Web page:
28. Self-Control

‘Life Workings’ Meditations No.28: Self Control

Prov 10:13 “Wisdom is found on the lips of the discerning.”

We’ve just been considering the potential for letting relationships deteriorate with word or deed but again, something very obvious here is that we can choose to bite back an angry response to a negative word, we can choose to not let the conversation deteriorate. As Solomon said, A gentle answer turns away wrath, but a harsh word stirs up anger,” (Prov 15:1) or as the Amplified version helpfully expands it, “A soft and gentle and thoughtful answer turns away wrath, but harsh and painful and careless words stir up anger.”

The word ‘lips’ occurs 37 times in Proverbs. Solomon clearly thought speech was so important. He was right. Further considering our individual uniqueness, you learn much about a person, what they are like, by their speech, each person different. Our words, says Solomon, reveals our wisdom – or lack of it (Prov 14:3) Our words reveal us, and our words have consequences, good (Prov 12:14) or bad (Prov 16:27). Jesus said, “the things that come out of a person’s mouth come from the heart.” (Mt 15:18) i.e. what we’re like on the inside is revealed through the mouth. What do you and I reveal I wonder?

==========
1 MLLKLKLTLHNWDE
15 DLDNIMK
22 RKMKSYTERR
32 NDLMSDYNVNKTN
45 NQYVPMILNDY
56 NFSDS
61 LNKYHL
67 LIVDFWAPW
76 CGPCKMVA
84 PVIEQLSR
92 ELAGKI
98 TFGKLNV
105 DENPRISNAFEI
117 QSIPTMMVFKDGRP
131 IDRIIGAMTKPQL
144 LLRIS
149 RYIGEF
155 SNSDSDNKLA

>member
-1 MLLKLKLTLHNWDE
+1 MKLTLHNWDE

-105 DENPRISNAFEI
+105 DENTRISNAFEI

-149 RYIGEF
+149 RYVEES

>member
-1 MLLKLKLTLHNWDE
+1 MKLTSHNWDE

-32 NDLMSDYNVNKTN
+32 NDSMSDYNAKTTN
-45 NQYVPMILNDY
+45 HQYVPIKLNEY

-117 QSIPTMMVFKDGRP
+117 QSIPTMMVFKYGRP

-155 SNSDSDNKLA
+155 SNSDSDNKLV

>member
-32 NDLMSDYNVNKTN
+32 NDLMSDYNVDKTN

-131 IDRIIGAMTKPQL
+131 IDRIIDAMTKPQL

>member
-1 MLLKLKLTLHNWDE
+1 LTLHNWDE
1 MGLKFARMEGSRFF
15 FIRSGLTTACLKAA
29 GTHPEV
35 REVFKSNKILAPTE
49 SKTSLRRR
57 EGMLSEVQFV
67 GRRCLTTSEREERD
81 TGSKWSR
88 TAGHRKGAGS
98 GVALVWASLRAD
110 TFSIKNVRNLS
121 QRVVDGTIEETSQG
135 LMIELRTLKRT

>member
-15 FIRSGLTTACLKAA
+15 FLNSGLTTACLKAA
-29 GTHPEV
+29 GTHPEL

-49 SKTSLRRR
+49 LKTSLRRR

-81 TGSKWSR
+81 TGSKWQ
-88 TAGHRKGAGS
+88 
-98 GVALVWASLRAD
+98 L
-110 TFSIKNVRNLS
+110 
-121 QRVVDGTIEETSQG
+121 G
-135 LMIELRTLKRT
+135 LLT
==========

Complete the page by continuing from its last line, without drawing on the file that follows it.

But there is something else here to be taken hold of, the idea of self-control. We may think this is easy to understand but a dictionary describes it as, “the ability to control oneself, in particular one’s emotions and desires or the expression of them in one’s behaviour, especially in difficult situations.” Another one adds to that, “in the face of temptations and impulses.” Interesting. Difficult situations… temptations and impulses. The natural impulse on being verbally attacked, say, is to retaliate with equally hostile words but Solomon said that hostile words only go to stir up even more the anger that caused that offence to you. When I look back on my life, I think some of my greatest failures have been to just not have the right words to calm people down, or the right words to restrain them. Perhaps I lacked the wisdom or grace or simply self-control to walk away. Or maybe the words, “I’m sorry,” might be appropriate either to express our own shortcoming whether it was by expressing ourselves badly or not being able to help them. It seems that sometimes Jesus just went silent. Maybe on occasion that might be our best path until the other person has had time to calm down and reflect on their bad responses. To ponder on Prov 16:32 & 25:28 is a little mind stretching. Intriguingly Paul spoke about it in the context of salvation (Acts 24:25) and of course it is one of the fruits of the Spirit (Gal 5:23) AND a requirement for leadership (1 Tim 3:2), for older men (Titus 2:2), for wives (2:5), & young men (2:6), all of us (2:12)! Wow! 

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